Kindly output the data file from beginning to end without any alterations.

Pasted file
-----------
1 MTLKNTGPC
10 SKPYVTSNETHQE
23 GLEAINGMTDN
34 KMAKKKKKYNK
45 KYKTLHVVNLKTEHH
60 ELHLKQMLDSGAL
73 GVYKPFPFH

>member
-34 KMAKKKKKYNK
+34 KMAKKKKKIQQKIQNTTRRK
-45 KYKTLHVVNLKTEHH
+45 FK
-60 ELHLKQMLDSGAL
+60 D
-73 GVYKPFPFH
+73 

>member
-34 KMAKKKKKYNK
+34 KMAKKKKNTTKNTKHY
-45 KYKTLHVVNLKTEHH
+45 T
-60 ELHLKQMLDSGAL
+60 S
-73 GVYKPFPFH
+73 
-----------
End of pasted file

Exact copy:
1 MTLKNTGPC
10 SKPYVTSNETHQE
23 GLEAINGMTDN
34 KMAKKKKKYNK
45 KYKTLHVVNLKTEHH
60 ELHLKQMLDSGAL
73 GVYKPFPFH

>member
-34 KMAKKKKKYNK
+34 KMAKKKKKIQQKIQNTTRRK
-45 KYKTLHVVNLKTEHH
+45 FK
-60 ELHLKQMLDSGAL
+60 D
-73 GVYKPFPFH
+73 

>member
-34 KMAKKKKKYNK
+34 KMAKKKKNTTKNTKHY
-45 KYKTLHVVNLKTEHH
+45 T
-60 ELHLKQMLDSGAL
+60 S
-73 GVYKPFPFH
+73 